La Croix: In recent weeks, many critics have emerged from the United States, the United Kingdom and, more recently, France vis-à-vis Chinese communication on the epidemic of coronavirus. Is this a feeling shared by the scientific community?
Philippe Ravaud: It seems quite unlikely that the number of coronavirus-related deaths as described by the Chinese is exact. I cannot imagine that there have only been a few thousand deaths in China and that there have been many more in many European countries. There has probably been information that is very insufficient – is deliberately very insufficient, it is always difficult to know – from China on this subject.
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Exactly, has China been transparent about the evolution of the virus in the international scientific community?
P. R.: It’s complicated to answer because there is a wealth of scientific data. Many data are communicated by the Chinese, whether published or accessible in the form of pre-print, a practice which consists of making the initial version of articles accessible to everyone within 24 to 48 hours, without peer verification and before publication. But, does this data cover all of the important information? I’m not entirely sure.
The difficulty is really linked to the mass of information available which is so important that one cannot really estimate if it is missing 20%, 30%, 50%. Furthermore, it should not be forgotten that in times of major crisis, as was the case in Wuhan, the priority of doctors or scientists is not necessarily to communicate or publish.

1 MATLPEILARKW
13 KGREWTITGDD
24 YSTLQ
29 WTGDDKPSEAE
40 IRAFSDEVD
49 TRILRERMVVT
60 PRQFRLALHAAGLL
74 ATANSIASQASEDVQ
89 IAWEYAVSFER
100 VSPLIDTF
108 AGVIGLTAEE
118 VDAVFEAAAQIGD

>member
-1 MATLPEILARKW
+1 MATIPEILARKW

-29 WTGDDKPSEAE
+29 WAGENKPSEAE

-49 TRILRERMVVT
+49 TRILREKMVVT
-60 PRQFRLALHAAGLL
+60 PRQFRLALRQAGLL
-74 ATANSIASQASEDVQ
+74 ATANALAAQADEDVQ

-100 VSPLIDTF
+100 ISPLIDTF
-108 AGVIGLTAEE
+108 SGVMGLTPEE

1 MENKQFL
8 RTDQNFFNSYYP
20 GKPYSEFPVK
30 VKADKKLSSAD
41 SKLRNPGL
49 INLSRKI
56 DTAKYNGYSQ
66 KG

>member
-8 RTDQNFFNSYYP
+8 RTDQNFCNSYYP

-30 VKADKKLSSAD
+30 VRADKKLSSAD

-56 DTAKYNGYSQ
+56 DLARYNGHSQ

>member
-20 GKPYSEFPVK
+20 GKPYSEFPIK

Can we speak of a fault on the part of China for having perhaps alerted too late to this epidemic and its risks?
P. R.: For me, this is the original sin of Chinese communication: how could we imagine that there would be hundreds of thousands of dead in Europe when in theory there were only a few thousand in China, a country populated by more than a billion inhabitants? From the start, many experts used the death toll announced in China to reduce the expected impact of COVID-19 in Europe.
The underestimation of the number of deaths observed in China impacted the pandemic preparation of all the other countries. It is not the same thing, in terms of anticipation, when you tell a government that there have been 100,000 or 3,000 dead.
The experience of each country is extremely important for the new countries that are affected and must be reported in a completely transparent manner. This sharing of data on an international scale is crucial because it allows us to observe how the epidemic reacts to each strategy and enriches the reflections for our own deconfinement strategies.
How is the international scientific community organizing to fight together against the epidemic?